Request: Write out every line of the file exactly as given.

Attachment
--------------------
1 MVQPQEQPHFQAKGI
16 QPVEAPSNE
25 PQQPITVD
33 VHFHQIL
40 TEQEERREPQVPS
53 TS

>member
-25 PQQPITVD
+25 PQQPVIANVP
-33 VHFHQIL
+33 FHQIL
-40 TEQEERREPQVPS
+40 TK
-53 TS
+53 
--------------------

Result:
1 MVQPQEQPHFQAKGI
16 QPVEAPSNE
25 PQQPITVD
33 VHFHQIL
40 TEQEERREPQVPS
53 TS

>member
-25 PQQPITVD
+25 PQQPVIANVP
-33 VHFHQIL
+33 FHQIL
-40 TEQEERREPQVPS
+40 TK
-53 TS
+53 